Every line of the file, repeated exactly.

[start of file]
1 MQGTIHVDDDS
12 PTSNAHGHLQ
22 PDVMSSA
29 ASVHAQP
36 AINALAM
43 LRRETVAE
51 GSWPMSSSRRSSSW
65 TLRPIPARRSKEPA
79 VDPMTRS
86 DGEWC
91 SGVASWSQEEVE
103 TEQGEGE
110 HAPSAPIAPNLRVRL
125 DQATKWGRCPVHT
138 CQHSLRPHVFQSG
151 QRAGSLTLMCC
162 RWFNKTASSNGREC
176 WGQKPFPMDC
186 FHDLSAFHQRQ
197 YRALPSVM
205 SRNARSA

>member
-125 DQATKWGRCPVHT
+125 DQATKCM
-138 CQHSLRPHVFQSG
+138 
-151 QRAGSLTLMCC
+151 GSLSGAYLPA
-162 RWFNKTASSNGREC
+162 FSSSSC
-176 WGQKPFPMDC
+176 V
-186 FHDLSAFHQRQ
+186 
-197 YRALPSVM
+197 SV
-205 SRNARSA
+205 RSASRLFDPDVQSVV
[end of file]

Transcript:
1 MQGTIHVDDDS
12 PTSNAHGHLQ
22 PDVMSSA
29 ASVHAQP
36 AINALAM
43 LRRETVAE
51 GSWPMSSSRRSSSW
65 TLRPIPARRSKEPA
79 VDPMTRS
86 DGEWC
91 SGVASWSQEEVE
103 TEQGEGE
110 HAPSAPIAPNLRVRL
125 DQATKWGRCPVHT
138 CQHSLRPHVFQSG
151 QRAGSLTLMCC
162 RWFNKTASSNGREC
176 WGQKPFPMDC
186 FHDLSAFHQRQ
197 YRALPSVM
205 SRNARSA

>member
-125 DQATKWGRCPVHT
+125 DQATKCM
-138 CQHSLRPHVFQSG
+138 
-151 QRAGSLTLMCC
+151 GSLSGAYLPA
-162 RWFNKTASSNGREC
+162 FSSSSC
-176 WGQKPFPMDC
+176 V
-186 FHDLSAFHQRQ
+186 
-197 YRALPSVM
+197 SV
-205 SRNARSA
+205 RSASRLFDPDVQSVV